Jim Hamilton reported yesterday on Congress’s plan to reform financial market regulation, as delivered by Barney Frank, Chair of the House Financial Services Committee. The two-pronged approach will (1) address the creation of a systemic risk regulator and (2) strengthen investor confidence by increasing investor protection. Two particular components of the plan stood out to me.
First, to prevent loan securitization from shifting the risk of default completely off the shoulders of loan originators and securitizers, Congress would place a limit on how much of a loan may be securitized.
In order to restore the discipline of the lender-borrower relationship that was substantially weakened by securitization, the legislation will make it illegal for anybody to securitize 100 percent of anything. The exact percentage of retention is open for debate, said the oversight chair, but whatever percentage Congress decides to allow must follow the principle that the first dollar of loss is borne by the securitizer. This principle is correct, he reasoned, because securitizers are the ones who have to do some checking. But some liability will also be put on the originators.
This type of limitation would force the entities that purchase loans from originators in order to securitize and sell off the loans in parts to retain some portion of the purchased loans, which causes the securitizers to suffer some losses if those loans go bad. This retention of risk should cause the investment banks, hedge funds, and other securitizers to be more wary of the quality of the loans they purchase from originators, which in turn will cause originators to use tighter, more responsible lending standards.
Second, Congress intends to revisit the notion that “sophisticated” investors do not need the protection of the federal securities laws. This notion is the basis of numerous exemptions in the various securities laws that have allowed private investment funds to avoid most federal regulation by restricting access to investors with large amounts of money/financial sophistication. However, thanks to massive frauds pulled on these “sophisticated” investors by the likes of Madoff Investments and Stanford Financial, this notion has been seriously challenged.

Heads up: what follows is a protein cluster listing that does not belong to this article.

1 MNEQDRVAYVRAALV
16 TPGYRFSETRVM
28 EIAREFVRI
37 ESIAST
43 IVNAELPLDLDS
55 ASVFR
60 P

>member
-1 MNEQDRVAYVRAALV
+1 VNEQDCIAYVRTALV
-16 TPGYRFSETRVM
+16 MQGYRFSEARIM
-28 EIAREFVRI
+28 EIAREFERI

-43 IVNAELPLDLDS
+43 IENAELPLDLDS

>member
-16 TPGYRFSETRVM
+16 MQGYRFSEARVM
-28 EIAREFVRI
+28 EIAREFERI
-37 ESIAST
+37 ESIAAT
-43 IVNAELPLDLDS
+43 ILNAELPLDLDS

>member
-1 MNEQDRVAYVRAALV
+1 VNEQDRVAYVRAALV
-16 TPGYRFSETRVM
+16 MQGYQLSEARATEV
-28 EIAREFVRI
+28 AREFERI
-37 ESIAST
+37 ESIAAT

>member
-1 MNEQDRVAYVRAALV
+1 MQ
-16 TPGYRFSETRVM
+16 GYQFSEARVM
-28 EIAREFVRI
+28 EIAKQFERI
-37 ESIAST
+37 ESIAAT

If the exemptions for sophisticated investors are removed and all investors are treated the same, that could spell the end of hedge funds and possibly private equity funds as we know them. Hedge funds could be forced to disclose their trading strategies and take on less risk, which would basically turn them into mutual funds. Private equity and venture capital funds could be forced to give up their long lockup periods on investor funds, which could make their long-term investment strategies far less stable. Even if the only reform is that the standard of what makes someone a sophisticated investor is raised, that could cause a permanent contraction of the private investment fund market as the pool of potential investors shrinks.